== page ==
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Despite the fact that public writing in the virtual world has become increasingly popular, some people think less and less about what they write online. One particular consequence of this trend is the rise, in the past few years, of employers “vetting” the online personas of potential employees and scholarship applicants.

Whether or not you agree with the practice, employers are examining social media for information about their applicants. As Diane Stafford, a business writer for The Kansas City Star, reminds us, “Like it or not, your online presence will be part of pre-employment background and credit checks” (37). Similarly, Bill Greenwood of Information Today writes that as “Facebook has grown, so has the use of the site as a vetting tool” (2). Greenwood highlights a study called “Reaching the Wired Generation: How Social Media Is Changing College Admissions,” drawing attention to the fact that it is not just employers that are monitoring social media these days. This study found that “21% [of the 243] college and universities surveyed stated that they research and recruit potential students on social networking sites” (1). Public writing will help you think more closely not only about the type of information you post online but also where you choose to post that information. As Greenwood advises, “Generally, a good rule of thumb is just don’t post anything online if you don’t want it to be public information” (2).


Some public spaces on which students are active include the following:

  • Blackboard,
  • Facebook,
  • Twitter,
  • public blogging sites (such as WordPress.com),
  • fan fiction or discussion forums,
  • and wikis.

These spaces all have unique features, including the target audiences and how the site presents your information to these readers. Regardless of these differences, however, information posted on these sites is public to a variety of other Internet users. The Blackboard discussion board is probably the one exception to this. Blackboard is a heavily secured site, and what you write publicly in this space will only be visible to your instructor and classmates. In this way, Blackboard writing is actually only semi-public. The advantage to using the Blackboard blog is that it functions like other blog spaces, especially ones such as WordPress.com and Facebook, while still giving students a great deal of privacy.

Public Writing Etiquette

Many of us have sent a text, e-mail, or Facebook message that unintentionally offended someone. Before undertaking any type of public writing, a writer should be aware of the way readers may perceive his or her words by taking precautions to avoid sounding offensive or unintelligent. These precautions are especially important because of the longevity of information posted on the Internet; some online writing spaces continue to exist years after the original posting date. As you write publicly, always ask yourself if your words reflect the person you want to be in ten, or even twenty, years. Even if you write something that you later delete, you should be aware that your posts can often be retrieved by archiving sites such as www.archive.org. Be aware of Internet etiquette and norms—especially those particular to individual online writing spaces—and writing with those norms in mind will help you avoid publishing something online that you may regret. Some general norms regarding Internet etiquette include:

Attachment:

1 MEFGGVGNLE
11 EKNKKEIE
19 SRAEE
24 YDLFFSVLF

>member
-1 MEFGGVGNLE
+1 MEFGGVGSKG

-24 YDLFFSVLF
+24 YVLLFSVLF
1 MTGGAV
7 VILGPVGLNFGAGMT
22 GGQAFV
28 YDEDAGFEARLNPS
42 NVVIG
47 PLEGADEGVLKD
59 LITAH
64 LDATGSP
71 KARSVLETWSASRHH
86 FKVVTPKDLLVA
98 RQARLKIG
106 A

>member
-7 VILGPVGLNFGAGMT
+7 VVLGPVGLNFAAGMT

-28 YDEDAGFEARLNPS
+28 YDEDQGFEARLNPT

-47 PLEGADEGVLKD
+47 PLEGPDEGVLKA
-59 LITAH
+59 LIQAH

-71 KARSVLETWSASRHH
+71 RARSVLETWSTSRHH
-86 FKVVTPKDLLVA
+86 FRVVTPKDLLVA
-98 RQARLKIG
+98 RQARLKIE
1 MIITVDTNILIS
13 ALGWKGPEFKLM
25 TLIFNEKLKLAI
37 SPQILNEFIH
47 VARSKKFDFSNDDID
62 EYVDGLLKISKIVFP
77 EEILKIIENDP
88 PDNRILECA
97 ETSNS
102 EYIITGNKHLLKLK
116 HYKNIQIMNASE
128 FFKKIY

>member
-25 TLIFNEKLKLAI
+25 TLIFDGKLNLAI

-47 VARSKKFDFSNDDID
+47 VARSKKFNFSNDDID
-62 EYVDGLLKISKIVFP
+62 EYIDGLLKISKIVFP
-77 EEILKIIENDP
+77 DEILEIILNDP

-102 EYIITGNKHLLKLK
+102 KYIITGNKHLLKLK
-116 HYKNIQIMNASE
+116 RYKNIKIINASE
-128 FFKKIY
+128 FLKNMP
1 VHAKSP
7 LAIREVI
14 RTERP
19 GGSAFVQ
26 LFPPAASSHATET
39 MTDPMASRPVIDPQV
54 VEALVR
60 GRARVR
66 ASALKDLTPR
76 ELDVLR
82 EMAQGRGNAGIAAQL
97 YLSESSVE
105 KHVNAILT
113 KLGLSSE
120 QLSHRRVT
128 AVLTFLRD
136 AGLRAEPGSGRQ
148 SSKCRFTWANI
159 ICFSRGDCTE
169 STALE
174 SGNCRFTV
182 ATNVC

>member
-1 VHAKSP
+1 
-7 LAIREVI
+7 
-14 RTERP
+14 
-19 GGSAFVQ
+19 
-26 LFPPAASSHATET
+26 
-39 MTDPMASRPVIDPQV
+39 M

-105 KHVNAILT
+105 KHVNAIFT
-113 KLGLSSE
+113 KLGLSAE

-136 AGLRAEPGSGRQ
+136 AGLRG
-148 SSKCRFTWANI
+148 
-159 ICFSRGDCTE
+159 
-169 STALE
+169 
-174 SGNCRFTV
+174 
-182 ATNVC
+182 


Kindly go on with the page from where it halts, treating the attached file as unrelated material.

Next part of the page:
1. Respect the community. Interact with members of the community in a way that reflects the treatment you would expect to receive. In other words, be nice.

    2. Listen to others. When someone presents an opinion that is different from your own, make an effort to understand that person’s perspective on the topic. Resist the urge to immediately tell someone she is wrong simply because her opinion differs from yours.

    3. Be accountable for your actions. The perceived anonymity of online interactions causes some users to feel comfortable writing things they would not say in a face-to-face situation. Take responsibility for your actions, and never write something online that you would not feel comfortable saying in person (Brantner). The Internet Protection Act, which requires web administrators to eliminate anonymous postings, is aimed at increasing accountability in online interactions.


Therefore, while there are many benefits to public writing, students must do so responsibly. Consider, for example, whether or not a specific form of electronic discourse (txt spk, colloquial language, Internet jargon, etc.) is a viable and effective form of writing for a particular online forum. Also, be sure not to include any material that would be considered unacceptable in the space in which you are composing. This does not mean that you cannot express your opinions within your own writing or in response to others, but you should express your opinions in a caring way that shows respect for those opinions that differ from your own. When publishing online, be sure that you are respecting yourself, the members of your online community, others who may read your posts, and the writing space. In short, you should always strive to represent yourself professionally when writing in public spaces.

Works Cited

Brantner, Eric. “The 11 Rules of Social Media Etiquette.” Digital Labz. Digital Labz LLC. (2011). Web.

Greenwood, Bill. “Facebook: The Next Great Vetting Tool?” Information Today (Sept. 2009): 1–2, 46. Print.

Stafford, Diane. “Grooming Your Online Persona.” Women in Business (June 2010): 37. Print.

See also:

Digital Ethics